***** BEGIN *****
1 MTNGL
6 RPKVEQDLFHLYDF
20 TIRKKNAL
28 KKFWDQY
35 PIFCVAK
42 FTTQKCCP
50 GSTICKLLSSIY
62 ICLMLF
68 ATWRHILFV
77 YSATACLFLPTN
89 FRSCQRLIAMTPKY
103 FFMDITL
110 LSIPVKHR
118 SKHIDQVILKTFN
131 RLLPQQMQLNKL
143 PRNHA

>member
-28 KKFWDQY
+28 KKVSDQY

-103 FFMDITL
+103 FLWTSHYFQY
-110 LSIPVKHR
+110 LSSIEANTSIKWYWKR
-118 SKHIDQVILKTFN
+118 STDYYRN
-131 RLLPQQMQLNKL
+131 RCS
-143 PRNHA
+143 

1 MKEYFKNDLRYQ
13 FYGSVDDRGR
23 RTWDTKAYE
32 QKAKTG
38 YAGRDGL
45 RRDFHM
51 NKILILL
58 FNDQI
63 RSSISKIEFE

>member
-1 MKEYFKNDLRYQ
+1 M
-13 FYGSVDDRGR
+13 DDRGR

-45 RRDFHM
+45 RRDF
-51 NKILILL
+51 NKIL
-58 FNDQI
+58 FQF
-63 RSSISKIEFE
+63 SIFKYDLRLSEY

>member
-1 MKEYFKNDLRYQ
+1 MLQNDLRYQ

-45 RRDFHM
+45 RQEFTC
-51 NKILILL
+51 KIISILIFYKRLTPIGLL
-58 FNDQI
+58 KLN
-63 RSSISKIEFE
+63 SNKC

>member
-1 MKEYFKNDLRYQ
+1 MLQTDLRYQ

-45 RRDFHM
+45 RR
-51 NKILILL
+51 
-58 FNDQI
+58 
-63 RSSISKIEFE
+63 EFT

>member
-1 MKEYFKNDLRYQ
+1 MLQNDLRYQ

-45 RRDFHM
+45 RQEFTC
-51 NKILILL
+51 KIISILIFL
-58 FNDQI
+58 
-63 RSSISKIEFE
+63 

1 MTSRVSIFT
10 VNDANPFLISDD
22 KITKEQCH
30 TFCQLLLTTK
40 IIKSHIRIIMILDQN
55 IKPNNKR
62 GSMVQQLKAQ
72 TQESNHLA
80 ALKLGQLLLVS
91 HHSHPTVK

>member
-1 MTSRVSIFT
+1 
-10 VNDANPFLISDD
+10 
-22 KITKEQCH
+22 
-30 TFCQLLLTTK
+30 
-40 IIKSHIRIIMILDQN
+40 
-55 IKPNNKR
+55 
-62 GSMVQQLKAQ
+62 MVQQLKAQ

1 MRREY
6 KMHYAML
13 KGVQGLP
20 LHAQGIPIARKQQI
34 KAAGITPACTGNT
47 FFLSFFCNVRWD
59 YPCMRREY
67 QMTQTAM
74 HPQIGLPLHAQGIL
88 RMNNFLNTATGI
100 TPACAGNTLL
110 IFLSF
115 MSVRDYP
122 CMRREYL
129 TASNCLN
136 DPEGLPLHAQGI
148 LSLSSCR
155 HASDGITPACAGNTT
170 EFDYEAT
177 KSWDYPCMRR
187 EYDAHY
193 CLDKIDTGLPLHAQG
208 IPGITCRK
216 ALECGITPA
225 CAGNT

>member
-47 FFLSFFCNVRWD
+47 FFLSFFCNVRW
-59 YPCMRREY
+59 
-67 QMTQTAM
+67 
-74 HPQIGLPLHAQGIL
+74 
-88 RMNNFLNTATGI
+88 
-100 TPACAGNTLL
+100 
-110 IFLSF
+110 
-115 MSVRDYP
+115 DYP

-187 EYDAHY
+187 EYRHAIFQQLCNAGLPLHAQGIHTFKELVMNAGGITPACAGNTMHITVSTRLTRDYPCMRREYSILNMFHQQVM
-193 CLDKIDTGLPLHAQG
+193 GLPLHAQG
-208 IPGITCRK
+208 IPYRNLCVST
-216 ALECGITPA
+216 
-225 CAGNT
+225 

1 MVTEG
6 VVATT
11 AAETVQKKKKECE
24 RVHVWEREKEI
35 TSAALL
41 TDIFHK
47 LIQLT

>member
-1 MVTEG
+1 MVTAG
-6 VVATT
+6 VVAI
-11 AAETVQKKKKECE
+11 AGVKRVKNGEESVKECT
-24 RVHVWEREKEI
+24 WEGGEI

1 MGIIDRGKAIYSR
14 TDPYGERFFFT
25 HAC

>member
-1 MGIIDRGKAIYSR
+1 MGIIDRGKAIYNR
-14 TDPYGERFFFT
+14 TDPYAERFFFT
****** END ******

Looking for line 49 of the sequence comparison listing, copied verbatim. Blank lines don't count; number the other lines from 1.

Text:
+58 FQF